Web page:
Understanding global warming effects on forest ecosystems will help policy-makers and forest managers design forest management and biodiversity conservation strategies. We examined the change in woody plant structural diversity in response to topography-associated thermal gradients in a subtropical forest with diverse abundance patterns. We found that energy distribution in a warming trend across slopes had significant effects on woody plant structural diversity. Except for total basal area of the adult trees, plant structural diversity significantly decreased with the increase of heat load. Heat load is significantly and negatively correlated with number of stems, number of species, and the number of stems of the most abundant species (N max) for seedlings, saplings, and individuals of all sizes. For the adult trees, heat load is significantly and positively correlated with number of stems and N max, and negatively but not significantly with number of species, indicating that large trees may not be as sensitive as seedlings and saplings to warming. Partial correlation analysis, having controlled for elevation, strengthened those relations in most cases. Our results reveal that warming will increase community productivity by enhancing the growth of large trees, but decrease species diversity and inhibit the regeneration of tree seedlings and saplings.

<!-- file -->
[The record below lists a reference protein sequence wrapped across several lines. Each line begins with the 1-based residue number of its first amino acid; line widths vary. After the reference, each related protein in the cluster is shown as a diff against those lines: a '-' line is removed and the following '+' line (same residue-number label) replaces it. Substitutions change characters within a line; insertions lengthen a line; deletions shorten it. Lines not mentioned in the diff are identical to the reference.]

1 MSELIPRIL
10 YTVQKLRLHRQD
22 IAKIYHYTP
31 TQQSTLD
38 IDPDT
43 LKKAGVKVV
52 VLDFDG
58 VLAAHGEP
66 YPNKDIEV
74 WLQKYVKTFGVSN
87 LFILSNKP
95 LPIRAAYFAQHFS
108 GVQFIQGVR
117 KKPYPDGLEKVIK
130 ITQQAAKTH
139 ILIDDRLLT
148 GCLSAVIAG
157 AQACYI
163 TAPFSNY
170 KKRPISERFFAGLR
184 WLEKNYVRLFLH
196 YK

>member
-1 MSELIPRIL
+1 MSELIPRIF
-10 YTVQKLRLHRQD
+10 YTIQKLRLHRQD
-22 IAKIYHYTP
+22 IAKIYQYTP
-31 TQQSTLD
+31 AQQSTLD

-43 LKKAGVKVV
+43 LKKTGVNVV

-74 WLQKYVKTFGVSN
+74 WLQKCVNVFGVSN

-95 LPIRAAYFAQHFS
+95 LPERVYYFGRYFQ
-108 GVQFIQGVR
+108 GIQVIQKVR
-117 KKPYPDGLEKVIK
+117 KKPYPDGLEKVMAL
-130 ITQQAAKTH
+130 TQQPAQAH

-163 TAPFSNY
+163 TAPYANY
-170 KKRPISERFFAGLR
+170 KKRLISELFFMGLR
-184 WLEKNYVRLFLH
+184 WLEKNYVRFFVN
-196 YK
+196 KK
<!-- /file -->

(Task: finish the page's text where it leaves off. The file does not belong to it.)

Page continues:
He, S., Zhong, Y., Sun, Y., Su, Z., Jia, X., Hu, Y., & Zhou, Q. (2017). Topography-associated thermal gradient predicts warming effects on woody plant structural diversity in a subtropical forest. Scientific Reports, 7. https://doi.org/10.1038/srep40387